This card reader / writer is also perfect for users with MP3 players, PDA's and mobile phones as well as digital cameras or camcorders. Anybody that transfers or stores data on flash memory cards or Microdrives will love the Data Banker. I purchased mine from OnlyUSB.com for just $49.99, that's less than what I paid for just a SmartMedia PCMCIA adapter a year ago.
The Data Banker is compatible with personal computers equipped with USB and running
Windows 98SE, Windows ME, Windows 2000 or Windows XP or Mac OS 8.6 or higher. It is
powered directly from the USB port, no external power supply required and comes with
a 3-foot USB cable. The unit itself is small (4.5 x 4.5 x 1.3 inches), only slightly
larger than a mouse and weighs less than five ounces so it's great for travelling with
your laptop too. In operation it draws only 200mA of power from the USB port.
The installation was quick and easy on my Pentium III 1000MHz machine running Windows 98 Second Edition. You load the software drivers first and then plug in the card reader and after the usual "detecting new hardware" routine it is ready to be used.
The data throughput is rated at 12Mbps but the actual transfer rate is dependant on your computers processor speed and more importantly, the speed of the flash memory device being accessed. Sony Memory Sticks are incredibly slow and CF cards like Lexar 12x or 16x Pro cards are very fast. Suffice it to say that it is as fast and usually faster than using the USB built into your camera. BUSlink rates the unit's transfer speed at 1.5Mbyte/sec.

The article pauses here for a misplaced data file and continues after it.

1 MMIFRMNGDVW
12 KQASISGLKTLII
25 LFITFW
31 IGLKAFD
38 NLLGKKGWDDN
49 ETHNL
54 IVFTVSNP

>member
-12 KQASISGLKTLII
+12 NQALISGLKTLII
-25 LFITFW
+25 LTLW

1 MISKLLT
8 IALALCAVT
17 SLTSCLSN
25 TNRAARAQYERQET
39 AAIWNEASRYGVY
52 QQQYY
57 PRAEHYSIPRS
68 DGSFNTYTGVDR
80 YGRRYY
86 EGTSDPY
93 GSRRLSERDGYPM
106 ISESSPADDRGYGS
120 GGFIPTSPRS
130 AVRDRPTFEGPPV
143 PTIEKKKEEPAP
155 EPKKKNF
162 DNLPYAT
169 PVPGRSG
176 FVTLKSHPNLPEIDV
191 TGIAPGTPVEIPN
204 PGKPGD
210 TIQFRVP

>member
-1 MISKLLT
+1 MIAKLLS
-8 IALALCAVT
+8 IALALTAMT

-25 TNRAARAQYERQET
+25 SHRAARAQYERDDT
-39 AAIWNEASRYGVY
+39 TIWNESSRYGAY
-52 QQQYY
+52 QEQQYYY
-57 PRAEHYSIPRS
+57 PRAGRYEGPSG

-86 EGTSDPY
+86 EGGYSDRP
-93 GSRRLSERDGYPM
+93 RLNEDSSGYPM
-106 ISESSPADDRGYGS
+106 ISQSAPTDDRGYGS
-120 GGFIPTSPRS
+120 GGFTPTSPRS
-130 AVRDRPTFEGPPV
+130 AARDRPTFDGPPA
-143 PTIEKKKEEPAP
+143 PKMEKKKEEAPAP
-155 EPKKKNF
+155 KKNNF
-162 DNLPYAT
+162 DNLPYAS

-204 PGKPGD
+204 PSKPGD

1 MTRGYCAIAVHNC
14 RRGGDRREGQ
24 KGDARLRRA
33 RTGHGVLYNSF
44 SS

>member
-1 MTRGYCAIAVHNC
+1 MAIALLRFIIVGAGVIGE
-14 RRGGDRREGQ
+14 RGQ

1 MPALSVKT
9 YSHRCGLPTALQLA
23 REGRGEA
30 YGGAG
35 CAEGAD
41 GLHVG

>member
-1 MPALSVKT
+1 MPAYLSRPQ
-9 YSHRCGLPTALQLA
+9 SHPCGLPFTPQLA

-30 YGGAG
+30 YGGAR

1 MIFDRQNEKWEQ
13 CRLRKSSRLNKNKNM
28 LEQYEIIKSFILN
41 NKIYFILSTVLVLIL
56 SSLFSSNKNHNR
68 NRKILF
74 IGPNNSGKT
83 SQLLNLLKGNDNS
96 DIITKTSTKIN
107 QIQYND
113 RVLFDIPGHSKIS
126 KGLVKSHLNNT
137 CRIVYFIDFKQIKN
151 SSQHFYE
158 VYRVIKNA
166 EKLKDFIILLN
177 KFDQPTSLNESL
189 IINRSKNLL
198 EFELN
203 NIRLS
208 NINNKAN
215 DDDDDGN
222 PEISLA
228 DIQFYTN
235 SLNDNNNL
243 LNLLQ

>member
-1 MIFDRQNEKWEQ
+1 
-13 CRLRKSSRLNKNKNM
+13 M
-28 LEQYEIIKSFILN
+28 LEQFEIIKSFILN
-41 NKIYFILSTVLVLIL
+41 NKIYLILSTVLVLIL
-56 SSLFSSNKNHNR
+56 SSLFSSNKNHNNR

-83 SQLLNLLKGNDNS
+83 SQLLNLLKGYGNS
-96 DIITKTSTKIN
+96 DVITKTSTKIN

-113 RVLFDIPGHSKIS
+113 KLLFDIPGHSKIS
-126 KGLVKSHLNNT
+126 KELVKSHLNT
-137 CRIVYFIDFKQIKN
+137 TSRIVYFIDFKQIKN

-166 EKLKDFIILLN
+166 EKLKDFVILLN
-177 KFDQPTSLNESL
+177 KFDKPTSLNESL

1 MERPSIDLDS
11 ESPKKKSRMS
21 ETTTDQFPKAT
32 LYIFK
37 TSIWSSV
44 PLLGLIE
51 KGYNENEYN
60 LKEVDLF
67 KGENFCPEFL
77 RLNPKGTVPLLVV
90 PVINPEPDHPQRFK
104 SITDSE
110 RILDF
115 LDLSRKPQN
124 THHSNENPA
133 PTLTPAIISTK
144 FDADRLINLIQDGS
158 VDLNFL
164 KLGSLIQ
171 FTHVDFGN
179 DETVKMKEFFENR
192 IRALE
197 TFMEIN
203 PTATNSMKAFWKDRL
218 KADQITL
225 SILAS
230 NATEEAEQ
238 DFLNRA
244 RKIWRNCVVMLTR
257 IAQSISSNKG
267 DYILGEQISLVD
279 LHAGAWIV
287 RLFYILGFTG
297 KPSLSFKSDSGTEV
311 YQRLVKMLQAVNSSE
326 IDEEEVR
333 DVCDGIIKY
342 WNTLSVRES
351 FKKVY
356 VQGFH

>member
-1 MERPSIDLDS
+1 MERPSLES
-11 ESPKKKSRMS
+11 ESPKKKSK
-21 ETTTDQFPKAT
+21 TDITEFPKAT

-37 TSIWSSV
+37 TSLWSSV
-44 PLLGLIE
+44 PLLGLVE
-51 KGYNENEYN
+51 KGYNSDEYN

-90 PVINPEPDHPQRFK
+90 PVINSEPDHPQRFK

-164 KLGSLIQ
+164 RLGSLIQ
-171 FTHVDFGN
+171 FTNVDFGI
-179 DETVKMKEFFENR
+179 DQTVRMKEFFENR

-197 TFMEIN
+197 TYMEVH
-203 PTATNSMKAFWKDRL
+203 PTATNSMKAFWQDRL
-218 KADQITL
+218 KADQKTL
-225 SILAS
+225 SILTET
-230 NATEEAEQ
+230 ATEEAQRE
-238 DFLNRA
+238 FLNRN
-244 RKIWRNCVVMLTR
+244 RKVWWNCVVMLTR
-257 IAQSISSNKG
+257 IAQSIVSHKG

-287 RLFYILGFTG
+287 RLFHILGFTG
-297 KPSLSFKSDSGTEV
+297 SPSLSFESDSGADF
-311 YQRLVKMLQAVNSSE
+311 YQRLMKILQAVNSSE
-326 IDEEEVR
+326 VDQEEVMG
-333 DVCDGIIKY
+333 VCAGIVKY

Many people ask why they should use an external card reader rather than using the USB that's built in to their camera. The main reason is that you don't run your camera batteries down transferring all that data and you don't have to tie up your camera while downloading images. As I've already stated, external card readers are usually faster than the camera's USB port which certainly makes a difference if you're using a large CF card or especially a device like the one-gigabyte Microdrive.
a year ago a single-slot card reader capable of reading only one type of memory card
cost about the same if not more.
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